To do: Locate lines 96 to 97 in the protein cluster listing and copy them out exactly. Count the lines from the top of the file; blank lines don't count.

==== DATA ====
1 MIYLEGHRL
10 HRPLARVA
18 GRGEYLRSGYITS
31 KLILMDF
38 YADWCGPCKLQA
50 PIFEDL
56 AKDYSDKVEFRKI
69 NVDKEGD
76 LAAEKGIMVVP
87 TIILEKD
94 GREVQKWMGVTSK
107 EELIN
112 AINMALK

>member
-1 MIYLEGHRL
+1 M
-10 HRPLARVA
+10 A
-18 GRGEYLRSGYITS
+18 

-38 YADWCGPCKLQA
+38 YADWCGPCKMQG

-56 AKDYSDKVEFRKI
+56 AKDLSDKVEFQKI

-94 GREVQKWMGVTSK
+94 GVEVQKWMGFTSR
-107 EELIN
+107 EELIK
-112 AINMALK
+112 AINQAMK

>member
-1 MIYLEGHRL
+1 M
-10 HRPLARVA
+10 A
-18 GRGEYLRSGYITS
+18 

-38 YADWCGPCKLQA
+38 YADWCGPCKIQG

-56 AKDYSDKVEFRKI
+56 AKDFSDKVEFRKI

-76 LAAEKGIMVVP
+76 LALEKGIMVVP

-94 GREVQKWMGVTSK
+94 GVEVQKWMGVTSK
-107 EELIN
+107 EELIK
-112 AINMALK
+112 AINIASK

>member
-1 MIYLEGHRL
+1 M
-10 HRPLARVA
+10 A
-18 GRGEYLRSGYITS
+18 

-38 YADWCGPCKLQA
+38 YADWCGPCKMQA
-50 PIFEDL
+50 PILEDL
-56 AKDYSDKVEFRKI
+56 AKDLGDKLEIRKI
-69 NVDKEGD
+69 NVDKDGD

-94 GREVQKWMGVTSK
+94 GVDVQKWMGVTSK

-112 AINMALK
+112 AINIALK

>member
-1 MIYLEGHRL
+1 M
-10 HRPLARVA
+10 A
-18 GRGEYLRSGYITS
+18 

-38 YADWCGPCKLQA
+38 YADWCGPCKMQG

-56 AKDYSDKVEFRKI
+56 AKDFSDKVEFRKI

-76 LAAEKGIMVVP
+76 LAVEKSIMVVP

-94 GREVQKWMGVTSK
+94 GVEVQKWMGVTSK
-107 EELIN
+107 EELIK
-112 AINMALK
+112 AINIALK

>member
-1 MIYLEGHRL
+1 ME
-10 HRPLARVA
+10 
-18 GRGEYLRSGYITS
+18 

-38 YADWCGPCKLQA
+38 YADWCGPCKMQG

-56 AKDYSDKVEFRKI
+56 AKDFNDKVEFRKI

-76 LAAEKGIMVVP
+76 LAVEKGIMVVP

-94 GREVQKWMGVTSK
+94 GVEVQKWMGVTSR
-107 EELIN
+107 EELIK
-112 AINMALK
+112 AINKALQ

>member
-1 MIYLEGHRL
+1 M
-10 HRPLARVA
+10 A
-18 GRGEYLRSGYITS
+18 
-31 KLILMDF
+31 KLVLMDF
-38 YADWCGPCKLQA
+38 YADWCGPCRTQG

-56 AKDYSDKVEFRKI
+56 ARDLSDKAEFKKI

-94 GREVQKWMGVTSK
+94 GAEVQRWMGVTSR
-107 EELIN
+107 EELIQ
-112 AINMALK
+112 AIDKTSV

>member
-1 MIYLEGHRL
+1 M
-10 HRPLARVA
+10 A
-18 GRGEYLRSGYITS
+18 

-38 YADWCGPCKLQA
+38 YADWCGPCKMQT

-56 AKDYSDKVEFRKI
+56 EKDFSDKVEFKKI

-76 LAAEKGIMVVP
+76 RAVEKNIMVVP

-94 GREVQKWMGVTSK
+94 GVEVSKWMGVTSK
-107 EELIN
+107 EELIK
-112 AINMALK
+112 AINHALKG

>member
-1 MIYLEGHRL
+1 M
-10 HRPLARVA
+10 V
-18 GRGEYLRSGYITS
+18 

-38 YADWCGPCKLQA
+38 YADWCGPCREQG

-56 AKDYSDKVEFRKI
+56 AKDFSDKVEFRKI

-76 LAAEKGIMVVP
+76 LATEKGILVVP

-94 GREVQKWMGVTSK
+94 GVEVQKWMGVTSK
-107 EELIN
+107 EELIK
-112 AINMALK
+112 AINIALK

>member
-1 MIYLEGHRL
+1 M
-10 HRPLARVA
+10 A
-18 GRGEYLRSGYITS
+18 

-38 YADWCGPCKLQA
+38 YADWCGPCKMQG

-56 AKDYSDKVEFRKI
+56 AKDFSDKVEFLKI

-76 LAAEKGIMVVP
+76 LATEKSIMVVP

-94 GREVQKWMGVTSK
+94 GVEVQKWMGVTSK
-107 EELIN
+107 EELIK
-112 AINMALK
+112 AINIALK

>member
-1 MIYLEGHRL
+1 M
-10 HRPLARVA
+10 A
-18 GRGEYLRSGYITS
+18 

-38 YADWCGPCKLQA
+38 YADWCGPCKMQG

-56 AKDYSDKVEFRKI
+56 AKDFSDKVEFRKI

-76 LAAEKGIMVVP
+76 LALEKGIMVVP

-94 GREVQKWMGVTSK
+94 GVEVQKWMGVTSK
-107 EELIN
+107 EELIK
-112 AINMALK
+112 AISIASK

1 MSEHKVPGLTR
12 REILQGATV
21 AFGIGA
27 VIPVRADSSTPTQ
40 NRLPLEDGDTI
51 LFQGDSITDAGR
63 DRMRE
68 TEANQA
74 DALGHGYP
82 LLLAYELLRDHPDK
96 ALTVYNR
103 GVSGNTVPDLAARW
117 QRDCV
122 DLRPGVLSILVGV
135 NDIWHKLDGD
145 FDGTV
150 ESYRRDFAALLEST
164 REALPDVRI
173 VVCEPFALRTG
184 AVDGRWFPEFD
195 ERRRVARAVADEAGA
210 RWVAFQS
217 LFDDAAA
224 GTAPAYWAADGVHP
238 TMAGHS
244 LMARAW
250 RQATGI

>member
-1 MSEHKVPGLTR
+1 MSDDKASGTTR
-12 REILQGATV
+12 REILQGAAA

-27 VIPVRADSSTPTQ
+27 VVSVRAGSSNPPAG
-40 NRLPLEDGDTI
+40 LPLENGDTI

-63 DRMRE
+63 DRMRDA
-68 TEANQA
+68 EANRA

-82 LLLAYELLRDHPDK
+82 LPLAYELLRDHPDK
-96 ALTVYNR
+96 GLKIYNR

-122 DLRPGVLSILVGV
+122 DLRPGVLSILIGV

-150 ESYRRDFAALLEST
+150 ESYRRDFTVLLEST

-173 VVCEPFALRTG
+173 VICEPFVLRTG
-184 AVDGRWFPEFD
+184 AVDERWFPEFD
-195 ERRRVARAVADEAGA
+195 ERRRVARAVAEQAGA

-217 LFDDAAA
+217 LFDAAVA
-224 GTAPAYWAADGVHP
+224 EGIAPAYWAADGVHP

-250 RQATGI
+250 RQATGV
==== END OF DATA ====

+38 YADWCGPCKMQG

-56 AKDYSDKVEFRKI